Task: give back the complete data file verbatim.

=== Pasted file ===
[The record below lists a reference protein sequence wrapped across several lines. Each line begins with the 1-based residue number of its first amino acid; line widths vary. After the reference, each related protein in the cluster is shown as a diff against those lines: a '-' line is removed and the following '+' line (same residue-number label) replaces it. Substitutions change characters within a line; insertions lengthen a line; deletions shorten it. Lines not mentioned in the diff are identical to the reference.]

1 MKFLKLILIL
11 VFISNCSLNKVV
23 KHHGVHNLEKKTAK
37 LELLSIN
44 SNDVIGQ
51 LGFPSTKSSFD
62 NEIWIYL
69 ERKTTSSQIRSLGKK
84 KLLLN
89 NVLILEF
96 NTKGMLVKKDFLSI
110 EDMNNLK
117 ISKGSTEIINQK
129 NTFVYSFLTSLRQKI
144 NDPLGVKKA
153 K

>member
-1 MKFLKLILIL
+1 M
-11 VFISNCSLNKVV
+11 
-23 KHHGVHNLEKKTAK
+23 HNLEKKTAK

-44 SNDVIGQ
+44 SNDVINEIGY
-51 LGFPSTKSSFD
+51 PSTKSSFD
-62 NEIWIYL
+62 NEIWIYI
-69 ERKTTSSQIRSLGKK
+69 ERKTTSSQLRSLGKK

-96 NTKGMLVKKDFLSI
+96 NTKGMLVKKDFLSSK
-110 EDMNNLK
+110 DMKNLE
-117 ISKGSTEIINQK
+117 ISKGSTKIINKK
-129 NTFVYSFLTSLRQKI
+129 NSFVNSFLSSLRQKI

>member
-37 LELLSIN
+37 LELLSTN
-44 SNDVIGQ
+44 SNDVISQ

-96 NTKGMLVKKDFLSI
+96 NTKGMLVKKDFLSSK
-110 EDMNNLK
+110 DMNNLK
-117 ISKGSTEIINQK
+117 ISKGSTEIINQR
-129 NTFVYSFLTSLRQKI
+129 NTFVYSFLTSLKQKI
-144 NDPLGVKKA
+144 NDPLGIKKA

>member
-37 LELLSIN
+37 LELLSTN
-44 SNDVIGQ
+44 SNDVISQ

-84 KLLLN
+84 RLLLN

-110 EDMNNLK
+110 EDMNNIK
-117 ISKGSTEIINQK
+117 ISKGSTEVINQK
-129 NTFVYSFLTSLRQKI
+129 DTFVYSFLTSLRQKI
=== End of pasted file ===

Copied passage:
[The record below lists a reference protein sequence wrapped across several lines. Each line begins with the 1-based residue number of its first amino acid; line widths vary. After the reference, each related protein in the cluster is shown as a diff against those lines: a '-' line is removed and the following '+' line (same residue-number label) replaces it. Substitutions change characters within a line; insertions lengthen a line; deletions shorten it. Lines not mentioned in the diff are identical to the reference.]

1 MKFLKLILIL
11 VFISNCSLNKVV
23 KHHGVHNLEKKTAK
37 LELLSIN
44 SNDVIGQ
51 LGFPSTKSSFD
62 NEIWIYL
69 ERKTTSSQIRSLGKK
84 KLLLN
89 NVLILEF
96 NTKGMLVKKDFLSI
110 EDMNNLK
117 ISKGSTEIINQK
129 NTFVYSFLTSLRQKI
144 NDPLGVKKA
153 K

>member
-1 MKFLKLILIL
+1 M
-11 VFISNCSLNKVV
+11 
-23 KHHGVHNLEKKTAK
+23 HNLEKKTAK

-44 SNDVIGQ
+44 SNDVINEIGY
-51 LGFPSTKSSFD
+51 PSTKSSFD
-62 NEIWIYL
+62 NEIWIYI
-69 ERKTTSSQIRSLGKK
+69 ERKTTSSQLRSLGKK

-96 NTKGMLVKKDFLSI
+96 NTKGMLVKKDFLSSK
-110 EDMNNLK
+110 DMKNLE
-117 ISKGSTEIINQK
+117 ISKGSTKIINKK
-129 NTFVYSFLTSLRQKI
+129 NSFVNSFLSSLRQKI

>member
-37 LELLSIN
+37 LELLSTN
-44 SNDVIGQ
+44 SNDVISQ

-96 NTKGMLVKKDFLSI
+96 NTKGMLVKKDFLSSK
-110 EDMNNLK
+110 DMNNLK
-117 ISKGSTEIINQK
+117 ISKGSTEIINQR
-129 NTFVYSFLTSLRQKI
+129 NTFVYSFLTSLKQKI
-144 NDPLGVKKA
+144 NDPLGIKKA

>member
-37 LELLSIN
+37 LELLSTN
-44 SNDVIGQ
+44 SNDVISQ

-84 KLLLN
+84 RLLLN

-110 EDMNNLK
+110 EDMNNIK
-117 ISKGSTEIINQK
+117 ISKGSTEVINQK
-129 NTFVYSFLTSLRQKI
+129 DTFVYSFLTSLRQKI